If I may be fully deconstructionist for a moment...
The 'definition' of a word is a matter of conventional usage. In other words, we develop a loose sense (a template) of how a word is used in various discursive contexts, and fit it to specific instances in order to convey meaning. Usually this process is non-problematic. Nouns like (say) box, star, or rabbit don't often produce confusion, and when they do — because the edges of definitions are fuzzy and gray, with things that might or might not be boxes, stars, or rabbits — we fudge through with gestures and clarifications. A definition is never meant to be 'exact'; it's meant to convey a sense of things so that others can grasp our meaning.
Think of that old psychological saw that what you see as red may not be anything like what I see as red, but the word 'red' helps us talk about (say) different kinds of apples effectively.
However, the usage of some terms is intrinsically non-systematic, so that the fuzzy, gray edges wash out any conventional consensus on a definition. 'Terrorism' falls in that category. I mean, we all loosely understand that 'terrorism' is defined as inflicting or threatening harm against 'innocent' (civilian or non-combatant) populations with the goal of forcing concessions from a political elite. It's a kind of hostage-taking, where the lives and welfare of an entire civilian population are threatened by the terrorists in demand for concessions from state institutions that (ostensibly) are responsible for those citizens. But in usage, the word always runs up against the fact that political leaders generally reserve the right to threaten or inflict harm against 'innocents' (be it their own citizens or foreign nationals) for the leaders' own political interests. How often do we hear about a local or national government rolling out tanks, armored vehicles, and military hardware to disperse civilian protests? The goal there is to inflict fear on the civilian population in order to preserve the political status quo, something which neatly falls under the definition of terrorism. But state actors tend to view such behavior merely as maintaining law and order.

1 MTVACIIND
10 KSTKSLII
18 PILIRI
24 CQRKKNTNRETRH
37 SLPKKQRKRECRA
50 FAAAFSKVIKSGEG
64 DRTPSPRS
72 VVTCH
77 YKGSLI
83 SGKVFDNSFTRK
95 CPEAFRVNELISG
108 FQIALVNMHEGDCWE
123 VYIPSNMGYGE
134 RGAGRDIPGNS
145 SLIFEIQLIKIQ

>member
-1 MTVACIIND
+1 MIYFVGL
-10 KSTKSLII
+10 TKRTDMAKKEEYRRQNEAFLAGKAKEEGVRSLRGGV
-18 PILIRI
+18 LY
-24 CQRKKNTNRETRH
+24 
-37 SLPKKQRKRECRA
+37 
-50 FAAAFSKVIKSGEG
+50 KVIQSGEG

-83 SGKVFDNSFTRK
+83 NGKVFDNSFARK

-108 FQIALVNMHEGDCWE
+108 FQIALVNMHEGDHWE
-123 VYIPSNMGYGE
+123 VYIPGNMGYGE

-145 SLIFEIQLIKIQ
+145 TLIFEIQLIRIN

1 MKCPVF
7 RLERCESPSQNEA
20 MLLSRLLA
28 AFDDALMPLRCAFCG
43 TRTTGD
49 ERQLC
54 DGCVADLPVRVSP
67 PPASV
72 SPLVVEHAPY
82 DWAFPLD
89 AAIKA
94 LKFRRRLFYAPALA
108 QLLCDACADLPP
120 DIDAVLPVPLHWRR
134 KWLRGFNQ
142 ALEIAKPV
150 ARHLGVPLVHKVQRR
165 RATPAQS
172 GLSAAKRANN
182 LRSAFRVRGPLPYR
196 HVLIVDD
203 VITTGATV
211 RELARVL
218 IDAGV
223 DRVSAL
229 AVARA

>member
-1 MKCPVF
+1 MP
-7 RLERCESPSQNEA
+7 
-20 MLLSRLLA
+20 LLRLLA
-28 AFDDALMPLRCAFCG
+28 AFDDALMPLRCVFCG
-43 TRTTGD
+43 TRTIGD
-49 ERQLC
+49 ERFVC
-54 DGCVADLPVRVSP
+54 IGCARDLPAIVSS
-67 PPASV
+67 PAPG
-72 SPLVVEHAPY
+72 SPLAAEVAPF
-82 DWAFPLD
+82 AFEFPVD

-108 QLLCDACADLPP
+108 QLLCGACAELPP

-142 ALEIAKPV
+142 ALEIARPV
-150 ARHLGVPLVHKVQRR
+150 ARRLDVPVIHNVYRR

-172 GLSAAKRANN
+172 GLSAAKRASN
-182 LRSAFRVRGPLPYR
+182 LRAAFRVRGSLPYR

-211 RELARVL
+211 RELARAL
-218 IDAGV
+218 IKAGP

This is why the UN definition of terrorism cagily begins with a reference to 'criminal acts': "Criminal acts intended or calculated to provoke a state of terror in the general public..." States define what a 'crime' is, and so states are largely immune to any accusations of terrorism.
So the actual 'in practice' usage of the term 'terrorism' is always schizoid, boiling down to something like:
Terrorism is the illegitimate use or threat of harm against a
civilian population for political ends, where legitimacy is determined
by sovereign state actors within a largely anarchic international
Because the definition of terrorism always hinges on idiosyncratic, state-determined concepts of 'legitimacy', it's almost impossible to use in any meaningful, universal sense.